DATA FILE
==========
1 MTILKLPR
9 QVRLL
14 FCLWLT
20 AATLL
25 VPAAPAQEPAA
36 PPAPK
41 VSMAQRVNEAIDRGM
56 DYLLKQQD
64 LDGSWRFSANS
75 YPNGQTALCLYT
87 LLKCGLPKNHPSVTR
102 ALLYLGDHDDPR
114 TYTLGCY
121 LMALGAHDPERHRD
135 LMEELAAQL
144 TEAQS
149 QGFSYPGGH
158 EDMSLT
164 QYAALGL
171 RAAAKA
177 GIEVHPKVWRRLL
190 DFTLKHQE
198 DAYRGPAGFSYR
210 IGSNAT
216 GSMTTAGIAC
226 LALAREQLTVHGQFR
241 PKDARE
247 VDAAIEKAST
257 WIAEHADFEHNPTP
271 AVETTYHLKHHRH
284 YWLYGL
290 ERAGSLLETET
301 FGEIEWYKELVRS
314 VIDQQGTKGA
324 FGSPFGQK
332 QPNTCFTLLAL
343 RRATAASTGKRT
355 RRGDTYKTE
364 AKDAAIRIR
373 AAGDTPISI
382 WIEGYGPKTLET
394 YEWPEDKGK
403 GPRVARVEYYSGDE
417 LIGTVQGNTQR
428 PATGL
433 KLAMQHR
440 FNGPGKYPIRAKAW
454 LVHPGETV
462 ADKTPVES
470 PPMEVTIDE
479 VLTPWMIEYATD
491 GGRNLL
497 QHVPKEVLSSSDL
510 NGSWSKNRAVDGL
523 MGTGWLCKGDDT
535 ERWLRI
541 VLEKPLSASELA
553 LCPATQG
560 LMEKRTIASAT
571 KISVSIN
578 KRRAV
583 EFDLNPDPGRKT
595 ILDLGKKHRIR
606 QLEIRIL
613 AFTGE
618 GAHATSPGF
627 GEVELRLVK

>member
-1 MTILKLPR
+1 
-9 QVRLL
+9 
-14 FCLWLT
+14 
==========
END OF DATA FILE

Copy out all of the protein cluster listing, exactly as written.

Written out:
1 MTILKLPR
9 QVRLL
14 FCLWLT
20 AATLL
25 VPAAPAQEPAA
36 PPAPK
41 VSMAQRVNEAIDRGM
56 DYLLKQQD
64 LDGSWRFSANS
75 YPNGQTALCLYT
87 LLKCGLPKNHPSVTR
102 ALLYLGDHDDPR
114 TYTLGCY
121 LMALGAHDPERHRD
135 LMEELAAQL
144 TEAQS
149 QGFSYPGGH
158 EDMSLT
164 QYAALGL
171 RAAAKA
177 GIEVHPKVWRRLL
190 DFTLKHQE
198 DAYRGPAGFSYR
210 IGSNAT
216 GSMTTAGIAC
226 LALAREQLTVHGQFR
241 PKDARE
247 VDAAIEKAST
257 WIAEHADFEHNPTP
271 AVETTYHLKHHRH
284 YWLYGL
290 ERAGSLLETET
301 FGEIEWYKELVRS
314 VIDQQGTKGA
324 FGSPFGQK
332 QPNTCFTLLAL
343 RRATAASTGKRT
355 RRGDTYKTE
364 AKDAAIRIR
373 AAGDTPISI
382 WIEGYGPKTLET
394 YEWPEDKGK
403 GPRVARVEYYSGDE
417 LIGTVQGNTQR
428 PATGL
433 KLAMQHR
440 FNGPGKYPIRAKAW
454 LVHPGETV
462 ADKTPVES
470 PPMEVTIDE
479 VLTPWMIEYATD
491 GGRNLL
497 QHVPKEVLSSSDL
510 NGSWSKNRAVDGL
523 MGTGWLCKGDDT
535 ERWLRI
541 VLEKPLSASELA
553 LCPATQG
560 LMEKRTIASAT
571 KISVSIN
578 KRRAV
583 EFDLNPDPGRKT
595 ILDLGKKHRIR
606 QLEIRIL
613 AFTGE
618 GAHATSPGF
627 GEVELRLVK

>member
-1 MTILKLPR
+1 
-9 QVRLL
+9 
-14 FCLWLT
+14 